Action-3: Identify the key employees.

Look, this is utmost important.

Given that you are newly promoted your project team may not be a huge one, but you have other responsibilities too. Still if you can find out time to meet everybody in the team in person and spend time with them, it’s superb. But things do not go that way always. So it’s really vital to find out those people whom you can delegate the work-load so that you do not have any job to handle directly. But it cannot be everyone.

To find out the key employees what will help you mostly is the understanding your work nature properly. Past performance record also to be analyzed cautiously. Once you know it together what is the end target of the job and who are the people who will be delegated the work – you are almost done.

Action-4: Make them part of the game.

Yes, do it! They are already part of the game, but all you have to do is to make them understand that they are an indispensable one.

Don’t ever spell sentences like “Company will not stop for anyone” or “Achievement of the target will not be held if somebody leaves”.

Everybody knows that the company would not really stop if a particular employee leaves or do not work well. All we want to say that public depiction of these phrases will not do any good for you, rather it will demoralize the real good employees. Instead, if your employees can feel that you are paying importance to them, they will definitely do that extra lap for you even when not being asked.

But how to make them feel important? What’s the move?

The most important thing you can do is to ask for the action plan from them to provide.

What does that mean? Your subordinates will tell what you, or the project team, or the organization is going to do? Nah! It is you, the top man who will decide ‘what’ is to be done, but let your team tell ‘how’ to. Participation makes anybody feel that they are also indispensable parts of the project team and once they start to understand that their opinions matter – the pace of work is going to fly, for sure.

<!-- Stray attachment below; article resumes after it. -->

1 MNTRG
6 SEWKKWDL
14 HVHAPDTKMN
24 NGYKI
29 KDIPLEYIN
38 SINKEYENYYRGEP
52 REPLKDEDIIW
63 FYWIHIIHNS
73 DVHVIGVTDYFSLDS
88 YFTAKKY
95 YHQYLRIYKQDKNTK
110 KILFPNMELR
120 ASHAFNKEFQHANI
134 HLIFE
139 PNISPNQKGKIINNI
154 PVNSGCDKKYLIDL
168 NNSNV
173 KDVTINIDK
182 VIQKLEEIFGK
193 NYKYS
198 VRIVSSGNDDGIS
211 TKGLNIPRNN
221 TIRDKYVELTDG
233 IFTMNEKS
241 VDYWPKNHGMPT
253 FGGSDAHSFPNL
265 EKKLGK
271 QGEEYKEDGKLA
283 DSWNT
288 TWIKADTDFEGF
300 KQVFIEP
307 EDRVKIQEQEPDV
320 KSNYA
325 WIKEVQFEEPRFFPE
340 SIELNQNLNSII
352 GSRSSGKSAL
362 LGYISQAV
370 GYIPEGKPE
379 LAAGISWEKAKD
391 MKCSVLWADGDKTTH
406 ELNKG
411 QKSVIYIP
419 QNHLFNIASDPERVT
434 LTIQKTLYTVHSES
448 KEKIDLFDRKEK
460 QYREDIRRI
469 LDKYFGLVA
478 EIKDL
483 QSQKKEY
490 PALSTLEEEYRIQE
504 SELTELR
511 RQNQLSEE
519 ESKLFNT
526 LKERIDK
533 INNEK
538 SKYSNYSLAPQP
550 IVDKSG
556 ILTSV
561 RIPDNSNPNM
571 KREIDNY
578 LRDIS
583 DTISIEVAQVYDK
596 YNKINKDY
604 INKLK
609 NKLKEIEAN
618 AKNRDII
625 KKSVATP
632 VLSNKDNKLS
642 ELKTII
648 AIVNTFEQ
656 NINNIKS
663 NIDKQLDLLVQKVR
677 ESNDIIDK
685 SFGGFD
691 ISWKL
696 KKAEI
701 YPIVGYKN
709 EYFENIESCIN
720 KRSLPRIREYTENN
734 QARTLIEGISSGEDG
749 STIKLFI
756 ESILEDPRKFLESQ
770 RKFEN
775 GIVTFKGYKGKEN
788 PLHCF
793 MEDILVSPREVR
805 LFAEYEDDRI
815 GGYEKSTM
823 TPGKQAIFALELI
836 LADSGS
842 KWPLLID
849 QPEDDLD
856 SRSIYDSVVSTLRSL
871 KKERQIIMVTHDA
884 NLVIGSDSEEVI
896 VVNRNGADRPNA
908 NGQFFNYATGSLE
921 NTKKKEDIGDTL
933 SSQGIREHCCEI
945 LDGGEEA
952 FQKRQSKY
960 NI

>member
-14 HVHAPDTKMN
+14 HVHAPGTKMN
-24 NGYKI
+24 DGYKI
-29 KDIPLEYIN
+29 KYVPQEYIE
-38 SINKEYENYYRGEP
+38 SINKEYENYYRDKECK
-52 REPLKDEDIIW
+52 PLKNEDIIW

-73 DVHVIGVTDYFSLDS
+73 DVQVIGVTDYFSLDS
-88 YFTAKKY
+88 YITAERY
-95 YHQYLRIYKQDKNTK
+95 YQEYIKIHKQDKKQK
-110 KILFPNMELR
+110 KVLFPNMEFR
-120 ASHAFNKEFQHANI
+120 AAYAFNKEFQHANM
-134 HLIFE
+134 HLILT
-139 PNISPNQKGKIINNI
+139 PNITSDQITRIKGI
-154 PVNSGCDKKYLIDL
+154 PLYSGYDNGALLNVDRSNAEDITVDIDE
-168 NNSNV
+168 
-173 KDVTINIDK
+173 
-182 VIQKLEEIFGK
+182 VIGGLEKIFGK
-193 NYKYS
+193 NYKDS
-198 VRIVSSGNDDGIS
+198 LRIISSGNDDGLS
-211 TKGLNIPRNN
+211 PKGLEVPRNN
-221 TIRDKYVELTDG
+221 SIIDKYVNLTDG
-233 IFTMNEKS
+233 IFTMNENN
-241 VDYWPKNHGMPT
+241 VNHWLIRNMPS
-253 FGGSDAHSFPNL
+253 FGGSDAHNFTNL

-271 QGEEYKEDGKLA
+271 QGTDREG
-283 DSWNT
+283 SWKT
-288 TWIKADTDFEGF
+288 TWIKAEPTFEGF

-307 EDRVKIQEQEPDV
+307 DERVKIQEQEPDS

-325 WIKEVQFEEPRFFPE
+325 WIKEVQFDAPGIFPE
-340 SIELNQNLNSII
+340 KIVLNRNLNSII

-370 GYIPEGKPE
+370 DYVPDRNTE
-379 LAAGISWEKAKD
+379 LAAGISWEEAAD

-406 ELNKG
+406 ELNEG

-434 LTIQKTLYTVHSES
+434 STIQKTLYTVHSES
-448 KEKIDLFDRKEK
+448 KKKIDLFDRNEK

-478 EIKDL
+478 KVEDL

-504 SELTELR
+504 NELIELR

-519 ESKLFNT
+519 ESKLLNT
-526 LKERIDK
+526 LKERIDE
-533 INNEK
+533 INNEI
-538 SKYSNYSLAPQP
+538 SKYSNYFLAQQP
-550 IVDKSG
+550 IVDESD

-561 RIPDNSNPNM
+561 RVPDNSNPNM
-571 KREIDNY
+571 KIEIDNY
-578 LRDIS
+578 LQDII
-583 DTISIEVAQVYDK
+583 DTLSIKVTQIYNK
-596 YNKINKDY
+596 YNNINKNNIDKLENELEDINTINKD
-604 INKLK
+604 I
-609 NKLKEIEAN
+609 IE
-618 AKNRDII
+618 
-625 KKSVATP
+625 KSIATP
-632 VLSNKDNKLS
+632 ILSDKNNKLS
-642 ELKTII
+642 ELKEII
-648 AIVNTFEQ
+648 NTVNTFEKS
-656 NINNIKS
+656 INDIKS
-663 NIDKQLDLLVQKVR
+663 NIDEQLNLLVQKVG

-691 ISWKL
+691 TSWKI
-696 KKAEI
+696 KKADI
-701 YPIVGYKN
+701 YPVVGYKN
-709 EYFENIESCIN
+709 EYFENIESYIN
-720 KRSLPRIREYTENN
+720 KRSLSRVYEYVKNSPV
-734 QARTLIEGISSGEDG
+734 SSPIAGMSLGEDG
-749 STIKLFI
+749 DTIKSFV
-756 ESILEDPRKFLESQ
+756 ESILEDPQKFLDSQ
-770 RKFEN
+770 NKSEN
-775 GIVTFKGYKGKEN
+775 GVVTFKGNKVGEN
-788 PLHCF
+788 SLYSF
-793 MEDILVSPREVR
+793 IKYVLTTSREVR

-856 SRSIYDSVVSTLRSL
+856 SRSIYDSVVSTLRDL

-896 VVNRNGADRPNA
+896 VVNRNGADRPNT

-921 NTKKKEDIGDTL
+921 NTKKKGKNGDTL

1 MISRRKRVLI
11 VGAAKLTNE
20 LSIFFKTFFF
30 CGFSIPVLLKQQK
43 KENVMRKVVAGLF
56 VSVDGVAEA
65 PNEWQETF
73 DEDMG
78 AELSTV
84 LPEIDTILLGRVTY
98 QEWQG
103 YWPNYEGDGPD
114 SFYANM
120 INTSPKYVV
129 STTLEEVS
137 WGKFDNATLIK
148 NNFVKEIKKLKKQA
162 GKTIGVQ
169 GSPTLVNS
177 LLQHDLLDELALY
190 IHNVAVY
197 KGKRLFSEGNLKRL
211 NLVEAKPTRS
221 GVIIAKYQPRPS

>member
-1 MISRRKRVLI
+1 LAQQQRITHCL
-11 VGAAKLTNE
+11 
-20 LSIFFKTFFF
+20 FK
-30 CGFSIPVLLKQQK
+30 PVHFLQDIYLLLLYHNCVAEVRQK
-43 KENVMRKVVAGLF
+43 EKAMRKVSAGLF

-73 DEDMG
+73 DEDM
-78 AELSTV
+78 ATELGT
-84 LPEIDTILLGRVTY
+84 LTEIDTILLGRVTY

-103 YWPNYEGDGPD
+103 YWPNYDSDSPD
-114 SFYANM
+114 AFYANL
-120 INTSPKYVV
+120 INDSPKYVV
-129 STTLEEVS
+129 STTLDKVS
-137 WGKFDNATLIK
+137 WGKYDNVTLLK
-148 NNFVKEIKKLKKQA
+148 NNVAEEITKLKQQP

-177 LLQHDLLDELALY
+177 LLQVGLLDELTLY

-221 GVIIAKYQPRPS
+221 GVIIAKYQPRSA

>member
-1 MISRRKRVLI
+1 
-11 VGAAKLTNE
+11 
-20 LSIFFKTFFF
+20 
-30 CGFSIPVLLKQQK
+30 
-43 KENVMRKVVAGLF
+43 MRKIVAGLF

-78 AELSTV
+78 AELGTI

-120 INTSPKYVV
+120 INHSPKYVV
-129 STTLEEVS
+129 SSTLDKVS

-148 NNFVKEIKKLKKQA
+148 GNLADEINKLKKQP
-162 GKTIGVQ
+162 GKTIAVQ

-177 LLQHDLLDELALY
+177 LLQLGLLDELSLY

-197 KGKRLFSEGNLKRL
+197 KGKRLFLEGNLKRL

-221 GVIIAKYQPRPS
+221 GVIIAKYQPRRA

So it is. Tell them ‘what’ to do and not ‘how’ to. There is every possibility that they will come up with a unique idea which may make wonders.

A word of caution. After getting the action thoughts from your subordinates you must work as an editor. It is not all to accept, not everything to reject.

You are the best judge for the procedure to achieve the goal, let your expertise and wisdom decide what to keep and what not. After all, as the leader of the team you are responsible for all the bouquets or brick-bats, so the final decision must be yours.

After taking the final decision in your mind about ‘how to’ proceed once again discuss with the bunch of key persons from whom you have received the draft action plans. Let them understand which idea has been rejected (fully or partially) and why, and what is accepted on which merit. This will also be a learning session for them and they are expected to improve the next time.

Otherwise, if you just take the ideas from them and select some of your own out of those, and just inform what has been accepted & what’s not – it will make the whole thing useless. Discuss the final action plan with them and conclude the meeting with thanks to the contributors. The game is largely yours now.

Action-5: Know who the star performers are.

Because if you don’t know, they will leave you eventually. Star performers always deserve a better attention. You must know who they are, whether they are directly reporting to you or not. If you treat all employees the same, it will only demoralize the real performers and eventually their productivity will drop. Better to start identifying them from the day one of your new responsibility, and not to stop this identification process ever.

Happy Managing!